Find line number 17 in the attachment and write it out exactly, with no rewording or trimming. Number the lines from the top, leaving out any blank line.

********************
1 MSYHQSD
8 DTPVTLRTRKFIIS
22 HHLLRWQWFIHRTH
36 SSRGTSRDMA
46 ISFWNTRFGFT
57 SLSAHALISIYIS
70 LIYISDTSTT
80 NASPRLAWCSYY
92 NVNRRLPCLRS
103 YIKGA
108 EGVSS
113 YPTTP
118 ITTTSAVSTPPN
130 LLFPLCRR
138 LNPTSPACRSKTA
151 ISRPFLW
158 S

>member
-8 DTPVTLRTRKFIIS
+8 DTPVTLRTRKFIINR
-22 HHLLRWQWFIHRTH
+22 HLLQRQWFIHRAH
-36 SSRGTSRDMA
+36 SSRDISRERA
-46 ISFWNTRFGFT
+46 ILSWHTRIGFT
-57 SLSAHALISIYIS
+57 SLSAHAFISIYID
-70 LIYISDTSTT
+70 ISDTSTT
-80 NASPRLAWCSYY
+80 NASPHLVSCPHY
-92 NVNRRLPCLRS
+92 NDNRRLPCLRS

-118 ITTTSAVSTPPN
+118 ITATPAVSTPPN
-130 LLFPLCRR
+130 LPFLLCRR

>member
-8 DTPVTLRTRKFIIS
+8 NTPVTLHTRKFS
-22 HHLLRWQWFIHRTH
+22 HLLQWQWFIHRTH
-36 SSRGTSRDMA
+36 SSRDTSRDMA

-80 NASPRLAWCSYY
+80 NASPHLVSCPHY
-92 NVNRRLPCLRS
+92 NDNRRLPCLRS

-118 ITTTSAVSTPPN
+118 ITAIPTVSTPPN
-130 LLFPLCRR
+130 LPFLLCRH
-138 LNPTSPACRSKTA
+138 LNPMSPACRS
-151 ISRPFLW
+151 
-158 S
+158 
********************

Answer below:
158 S